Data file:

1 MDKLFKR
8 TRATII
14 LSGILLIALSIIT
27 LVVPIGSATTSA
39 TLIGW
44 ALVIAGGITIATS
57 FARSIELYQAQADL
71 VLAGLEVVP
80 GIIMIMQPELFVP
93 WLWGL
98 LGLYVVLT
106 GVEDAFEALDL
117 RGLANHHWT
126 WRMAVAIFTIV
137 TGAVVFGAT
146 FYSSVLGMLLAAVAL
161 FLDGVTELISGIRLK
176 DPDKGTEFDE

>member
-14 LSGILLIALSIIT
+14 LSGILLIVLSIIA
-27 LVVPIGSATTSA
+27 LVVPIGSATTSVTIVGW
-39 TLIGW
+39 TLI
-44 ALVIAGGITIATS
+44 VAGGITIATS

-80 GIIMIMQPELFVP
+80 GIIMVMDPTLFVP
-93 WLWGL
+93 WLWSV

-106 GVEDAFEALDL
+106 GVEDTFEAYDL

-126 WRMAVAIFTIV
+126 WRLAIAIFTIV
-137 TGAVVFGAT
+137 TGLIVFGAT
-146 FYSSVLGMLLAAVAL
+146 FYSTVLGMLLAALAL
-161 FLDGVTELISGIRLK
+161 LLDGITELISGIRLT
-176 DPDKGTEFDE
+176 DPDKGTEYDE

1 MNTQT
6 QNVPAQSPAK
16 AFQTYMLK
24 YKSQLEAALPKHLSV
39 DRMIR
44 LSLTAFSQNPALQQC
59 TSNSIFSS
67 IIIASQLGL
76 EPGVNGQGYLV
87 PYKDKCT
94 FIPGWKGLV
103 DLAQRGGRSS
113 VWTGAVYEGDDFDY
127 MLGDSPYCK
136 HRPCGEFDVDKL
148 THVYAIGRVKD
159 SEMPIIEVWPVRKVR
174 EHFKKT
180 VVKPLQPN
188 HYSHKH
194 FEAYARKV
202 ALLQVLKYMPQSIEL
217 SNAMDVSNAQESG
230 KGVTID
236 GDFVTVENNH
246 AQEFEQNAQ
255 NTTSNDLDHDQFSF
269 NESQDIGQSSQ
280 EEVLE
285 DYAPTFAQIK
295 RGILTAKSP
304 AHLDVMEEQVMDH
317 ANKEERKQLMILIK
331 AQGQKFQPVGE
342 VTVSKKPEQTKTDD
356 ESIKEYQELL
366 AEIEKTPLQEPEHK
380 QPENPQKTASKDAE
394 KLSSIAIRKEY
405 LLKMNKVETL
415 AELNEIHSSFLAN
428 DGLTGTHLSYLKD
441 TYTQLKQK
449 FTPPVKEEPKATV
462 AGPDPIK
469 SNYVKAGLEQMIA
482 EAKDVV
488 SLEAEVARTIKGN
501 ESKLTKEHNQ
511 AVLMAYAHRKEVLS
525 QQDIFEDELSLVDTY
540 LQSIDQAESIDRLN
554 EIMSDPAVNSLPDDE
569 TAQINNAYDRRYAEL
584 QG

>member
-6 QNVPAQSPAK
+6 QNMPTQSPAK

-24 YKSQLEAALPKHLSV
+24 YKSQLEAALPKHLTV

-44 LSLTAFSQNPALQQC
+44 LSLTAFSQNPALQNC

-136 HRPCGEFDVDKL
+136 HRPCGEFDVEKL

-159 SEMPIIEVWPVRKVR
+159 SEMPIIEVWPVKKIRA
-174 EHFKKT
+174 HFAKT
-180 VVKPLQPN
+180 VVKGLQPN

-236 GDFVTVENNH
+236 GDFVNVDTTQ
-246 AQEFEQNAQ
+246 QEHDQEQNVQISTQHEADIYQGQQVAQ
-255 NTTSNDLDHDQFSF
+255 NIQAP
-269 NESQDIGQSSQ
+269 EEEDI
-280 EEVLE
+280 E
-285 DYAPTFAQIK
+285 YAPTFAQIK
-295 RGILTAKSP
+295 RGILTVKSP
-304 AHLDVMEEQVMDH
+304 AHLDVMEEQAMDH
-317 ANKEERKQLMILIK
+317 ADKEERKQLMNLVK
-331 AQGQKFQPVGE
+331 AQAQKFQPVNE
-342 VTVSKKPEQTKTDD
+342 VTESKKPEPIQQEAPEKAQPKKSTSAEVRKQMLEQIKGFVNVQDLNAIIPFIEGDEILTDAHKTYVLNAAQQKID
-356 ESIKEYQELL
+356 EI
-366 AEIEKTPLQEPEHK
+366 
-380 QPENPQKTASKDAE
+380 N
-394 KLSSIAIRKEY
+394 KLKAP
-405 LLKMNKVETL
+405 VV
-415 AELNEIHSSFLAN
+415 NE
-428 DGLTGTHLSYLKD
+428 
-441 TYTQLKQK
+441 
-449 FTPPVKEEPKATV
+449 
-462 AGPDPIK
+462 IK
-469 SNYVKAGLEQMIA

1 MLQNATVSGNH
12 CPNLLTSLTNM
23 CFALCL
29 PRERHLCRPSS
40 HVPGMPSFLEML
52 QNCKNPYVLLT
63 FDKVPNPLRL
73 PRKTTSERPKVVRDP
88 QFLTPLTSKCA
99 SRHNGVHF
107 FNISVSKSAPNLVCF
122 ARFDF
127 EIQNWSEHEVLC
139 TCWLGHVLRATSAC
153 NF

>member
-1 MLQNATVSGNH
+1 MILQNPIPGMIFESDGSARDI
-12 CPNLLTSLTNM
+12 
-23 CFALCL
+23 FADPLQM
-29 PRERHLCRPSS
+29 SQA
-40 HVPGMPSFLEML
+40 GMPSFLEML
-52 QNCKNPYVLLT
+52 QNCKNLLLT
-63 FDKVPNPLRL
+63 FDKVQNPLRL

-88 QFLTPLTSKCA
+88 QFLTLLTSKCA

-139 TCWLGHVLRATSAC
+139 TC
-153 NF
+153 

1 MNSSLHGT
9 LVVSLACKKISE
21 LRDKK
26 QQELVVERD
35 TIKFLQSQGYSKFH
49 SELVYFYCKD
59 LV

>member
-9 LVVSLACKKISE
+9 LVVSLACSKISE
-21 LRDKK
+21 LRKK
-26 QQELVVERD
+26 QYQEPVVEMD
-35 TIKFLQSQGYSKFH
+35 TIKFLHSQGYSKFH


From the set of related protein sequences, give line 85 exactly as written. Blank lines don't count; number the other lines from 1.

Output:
428 DGLTGTHLSYLKD